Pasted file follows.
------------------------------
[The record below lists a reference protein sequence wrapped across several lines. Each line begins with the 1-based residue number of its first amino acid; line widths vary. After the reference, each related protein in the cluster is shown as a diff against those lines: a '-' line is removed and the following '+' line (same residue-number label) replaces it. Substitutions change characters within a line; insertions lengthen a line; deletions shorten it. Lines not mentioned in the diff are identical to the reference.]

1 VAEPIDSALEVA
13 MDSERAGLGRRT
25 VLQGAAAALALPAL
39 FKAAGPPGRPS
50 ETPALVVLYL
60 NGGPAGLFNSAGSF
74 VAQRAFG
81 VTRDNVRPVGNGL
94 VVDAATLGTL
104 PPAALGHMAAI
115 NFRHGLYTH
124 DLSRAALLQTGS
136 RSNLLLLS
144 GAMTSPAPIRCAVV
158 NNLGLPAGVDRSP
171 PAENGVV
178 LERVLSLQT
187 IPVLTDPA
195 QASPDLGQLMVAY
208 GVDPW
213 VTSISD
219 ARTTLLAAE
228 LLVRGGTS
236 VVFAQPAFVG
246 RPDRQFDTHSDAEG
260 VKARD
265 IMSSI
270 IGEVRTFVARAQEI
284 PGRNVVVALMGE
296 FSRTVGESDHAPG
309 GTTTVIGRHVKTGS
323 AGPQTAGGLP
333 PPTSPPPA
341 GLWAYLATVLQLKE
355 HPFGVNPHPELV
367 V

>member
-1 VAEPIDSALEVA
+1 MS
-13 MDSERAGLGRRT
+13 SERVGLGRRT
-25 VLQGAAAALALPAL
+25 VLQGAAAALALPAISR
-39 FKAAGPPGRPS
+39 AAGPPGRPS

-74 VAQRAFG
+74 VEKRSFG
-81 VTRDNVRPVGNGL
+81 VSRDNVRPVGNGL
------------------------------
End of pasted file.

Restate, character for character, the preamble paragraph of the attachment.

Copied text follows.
[The record below lists a reference protein sequence wrapped across several lines. Each line begins with the 1-based residue number of its first amino acid; line widths vary. After the reference, each related protein in the cluster is shown as a diff against those lines: a '-' line is removed and the following '+' line (same residue-number label) replaces it. Substitutions change characters within a line; insertions lengthen a line; deletions shorten it. Lines not mentioned in the diff are identical to the reference.]